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Basic research

Identification of differentially expressed genes in salivary adenoid cystic carcinoma cells associated with metastasis

Wei Chen
,
Bing-Yao Liu
,
Xiang Zhang
,
Xiao-Ge Zhao
,
Gang Cao
,
Zhen Dong
,
Sen-Lin Zhang

Arch Med Sci 2016; 12, 4: 881–888
Online publish date: 2016/07/01
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Introduction

Salivary adenoid cystic carcinoma (SACC) is a frequent subtype of salivary gland malignancy, which accounts for 25% of malignant tumors in the major salivary glands and 10% of all head and neck carcinomas [1]. Salivary adenoid cystic carcinoma is characterized by slow growth but high incidence of distant metastasis, particularly to the lungs. Distant metastasis occurs in 25–50% of patients and commonly in lungs but less commonly in the liver and bone [2, 3]. However, the reason for the invasiveness and metastatic dissemination of SACC remains unclear.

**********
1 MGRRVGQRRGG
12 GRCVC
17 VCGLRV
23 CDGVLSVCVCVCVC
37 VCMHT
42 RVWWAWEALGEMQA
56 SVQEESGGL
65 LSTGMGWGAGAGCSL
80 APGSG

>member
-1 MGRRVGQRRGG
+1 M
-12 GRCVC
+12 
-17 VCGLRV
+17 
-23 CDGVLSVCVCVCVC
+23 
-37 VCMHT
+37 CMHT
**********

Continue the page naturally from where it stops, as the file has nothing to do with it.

Although not well understood for molecular mechanisms of cancer metastasis, angiogenesis might be a possible mechanism involved [4]. Angiogenesis is the development of new blood vessels and an important process occurring in tumor growth and metastasis. The process is intricately regulated by multiple angiogenic cytokines and other factors released by tumor cells in different pathways, such as vascular endothelial growth factor (VEGF), angiopoietin-1, basic fibroblast growth factor, platelet-derived growth factor receptor, stem cell factor receptor (c-Kit), and transforming growth factor-1 (TGF-1) [5, 6]. As the most notable angiogenic factor, VEGF has been shown to be highly expressed in SACC, and its expression is associated with tumor size, invasion and metastasis [7–9]. Furthermore, recent studies have indicated that overexpression of inducible nitric oxide synthase and nuclear factor B could contribute to angiogenesis by up-regulation of VEGF in many cancers [10, 11]. Additionally, c-Kit receptor, also known as CD117, was originally identified as an oncoprotein encoded by a feline sarcoma virus. Its activation would induce diverse intracellular responses such as mitogen-activated protein kinase (MAPK) and phosphoinositide-3 kinase (PI3K/Akt) pathways [12]. Thus, c-Kit regulates blood cell survival and growth control via the aforementioned two pathways. As a result, VEGF and c-Kit have been used as targets of molecule inhibitors for treatment of SACC [13, 14]. Disappointingly, the mechanism of tumorigenesis and metastasis of SACC is not clearly elucidated and therapeutic targets are rare in clinical therapy. Because conventional chemotherapy has a poor effect in the treatment of SACC, there is a great interest in determining the molecular abnormalities in SACC.